out of Five
Running time: 93
Impressively directed and superbly written, this is a powerfully emotional and strikingly perceptive drama with excellent performances from a note-perfect cast.
What's it all about?
Directed by Scott McGehee and David Siegel (Bee Season, The Deep End), What Maisie Knew is a modern-day adaptation of an 1897 novel by Henry James and stars Onata Aprile as six year old Maisie, whose rock star mother Susanna (Julianne Moore) is in the middle of a bitter break-up with her British father, art dealer Beale (Steve Coogan). When the divorce comes through, Maisie finds herself continually shuttled between Beale and Susanna but finds solace in her relationships with her parents' respective new partners, her former nanny Margo (Joanna Vanderham) and sexy barman Lincoln (Alexander Skarsgard).
Young Onata Aprile (just six at the time of filming) gives an astonishingly assured and bracingly natural performance as Maisie, quietly absorbing everything around her and wordlessly adjusting to her ever-changing situation; she also has powerful and affecting chemistry with both Skarsgard and Vanderham.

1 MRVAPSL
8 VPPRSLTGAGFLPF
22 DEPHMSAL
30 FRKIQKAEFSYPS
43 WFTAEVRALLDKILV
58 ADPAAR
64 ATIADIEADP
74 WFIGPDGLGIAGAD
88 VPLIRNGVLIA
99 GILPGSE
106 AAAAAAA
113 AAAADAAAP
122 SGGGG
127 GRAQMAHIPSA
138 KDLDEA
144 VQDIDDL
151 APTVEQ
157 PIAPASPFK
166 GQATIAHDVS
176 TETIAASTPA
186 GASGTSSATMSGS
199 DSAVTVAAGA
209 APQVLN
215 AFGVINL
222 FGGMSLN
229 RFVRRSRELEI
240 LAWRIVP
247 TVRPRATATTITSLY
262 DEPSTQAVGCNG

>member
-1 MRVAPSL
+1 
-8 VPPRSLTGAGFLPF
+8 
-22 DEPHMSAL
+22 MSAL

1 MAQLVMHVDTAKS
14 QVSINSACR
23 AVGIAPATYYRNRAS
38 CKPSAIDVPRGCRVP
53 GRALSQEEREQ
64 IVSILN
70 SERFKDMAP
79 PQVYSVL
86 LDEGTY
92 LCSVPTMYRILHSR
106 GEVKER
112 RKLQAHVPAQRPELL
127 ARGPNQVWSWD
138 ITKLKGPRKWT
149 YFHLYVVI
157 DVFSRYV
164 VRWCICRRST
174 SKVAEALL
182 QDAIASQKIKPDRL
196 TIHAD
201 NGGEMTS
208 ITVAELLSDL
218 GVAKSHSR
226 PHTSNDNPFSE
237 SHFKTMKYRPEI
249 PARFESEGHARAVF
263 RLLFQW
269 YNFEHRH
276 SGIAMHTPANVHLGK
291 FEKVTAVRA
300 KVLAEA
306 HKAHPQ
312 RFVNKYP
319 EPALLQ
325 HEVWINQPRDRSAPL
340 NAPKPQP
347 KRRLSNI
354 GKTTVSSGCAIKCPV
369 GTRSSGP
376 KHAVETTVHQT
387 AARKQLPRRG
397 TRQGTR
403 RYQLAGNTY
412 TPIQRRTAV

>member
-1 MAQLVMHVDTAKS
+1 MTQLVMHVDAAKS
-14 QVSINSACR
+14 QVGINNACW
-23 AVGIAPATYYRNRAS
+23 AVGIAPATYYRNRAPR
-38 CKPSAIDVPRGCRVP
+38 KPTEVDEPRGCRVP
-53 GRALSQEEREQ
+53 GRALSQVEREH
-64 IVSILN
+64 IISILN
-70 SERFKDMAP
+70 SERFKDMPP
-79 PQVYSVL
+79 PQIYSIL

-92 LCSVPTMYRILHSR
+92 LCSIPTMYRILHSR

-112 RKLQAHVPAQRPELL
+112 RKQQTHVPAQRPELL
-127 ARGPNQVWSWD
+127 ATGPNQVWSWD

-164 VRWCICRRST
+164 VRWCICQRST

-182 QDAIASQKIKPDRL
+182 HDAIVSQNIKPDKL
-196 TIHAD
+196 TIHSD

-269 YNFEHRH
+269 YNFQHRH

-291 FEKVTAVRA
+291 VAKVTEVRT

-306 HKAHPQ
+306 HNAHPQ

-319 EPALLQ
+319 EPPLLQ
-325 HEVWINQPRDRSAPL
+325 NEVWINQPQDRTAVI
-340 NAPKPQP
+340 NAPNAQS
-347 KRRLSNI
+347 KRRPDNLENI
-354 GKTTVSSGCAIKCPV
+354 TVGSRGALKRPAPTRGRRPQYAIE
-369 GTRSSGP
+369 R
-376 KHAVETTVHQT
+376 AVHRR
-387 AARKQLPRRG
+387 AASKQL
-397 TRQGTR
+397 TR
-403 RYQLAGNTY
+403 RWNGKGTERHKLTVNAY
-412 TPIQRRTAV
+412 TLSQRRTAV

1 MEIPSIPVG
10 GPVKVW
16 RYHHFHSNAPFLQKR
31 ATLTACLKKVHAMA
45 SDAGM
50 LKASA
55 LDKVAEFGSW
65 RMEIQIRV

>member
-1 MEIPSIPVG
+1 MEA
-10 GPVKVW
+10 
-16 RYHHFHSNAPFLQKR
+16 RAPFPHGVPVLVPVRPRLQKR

The adult performances are equally good: Moore is superb as Maisie's self-absorbed mother, who doesn't realise the damage she's doing and Coogan reins in his comedic persona to play Beale as a distant man who realises he has nothing in common with his daughter, while Vanderham and Skarsgard form the film's emotional centre, delivering compassionate, heartfelt performances that are genuinely moving.
The direction is excellent, with events unfolding largely from Maisie's point of view; the effect of this is that, occasionally, the true meaning of a scene only strikes you later, such as an early scene where Susanna sings Maisie to sleep – at first it looks like a moving and typically maternal gesture, but later you realise that it's entirely driven by guilt and, worse, that she's possibly only doing it so that she has something she has something she can tell the courts.
The superb script avoids easy sentimentality (there's no saccharine Hollywood nonsense here) and is extremely perceptive throughout. It also pulls off a delightfully clever trick whereby the film's real story sneaks up on you and takes you by surprise, while the ending is simultaneously commendable, satisfying and thought-provoking.
What Maisie Knew is a superbly directed and powerfully emotional drama with a perceptive script and terrific performances across the board. Highly recommended.